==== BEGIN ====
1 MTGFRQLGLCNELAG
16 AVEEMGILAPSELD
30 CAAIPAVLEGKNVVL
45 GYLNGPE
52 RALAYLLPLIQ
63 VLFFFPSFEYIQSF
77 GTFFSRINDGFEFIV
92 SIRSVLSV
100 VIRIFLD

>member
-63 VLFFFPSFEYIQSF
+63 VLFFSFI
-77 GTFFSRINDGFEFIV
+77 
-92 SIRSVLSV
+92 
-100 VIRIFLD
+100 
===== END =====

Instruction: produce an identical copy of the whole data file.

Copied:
1 MTGFRQLGLCNELAG
16 AVEEMGILAPSELD
30 CAAIPAVLEGKNVVL
45 GYLNGPE
52 RALAYLLPLIQ
63 VLFFFPSFEYIQSF
77 GTFFSRINDGFEFIV
92 SIRSVLSV
100 VIRIFLD

>member
-63 VLFFFPSFEYIQSF
+63 VLFFSFI
-77 GTFFSRINDGFEFIV
+77 
-92 SIRSVLSV
+92 
-100 VIRIFLD
+100 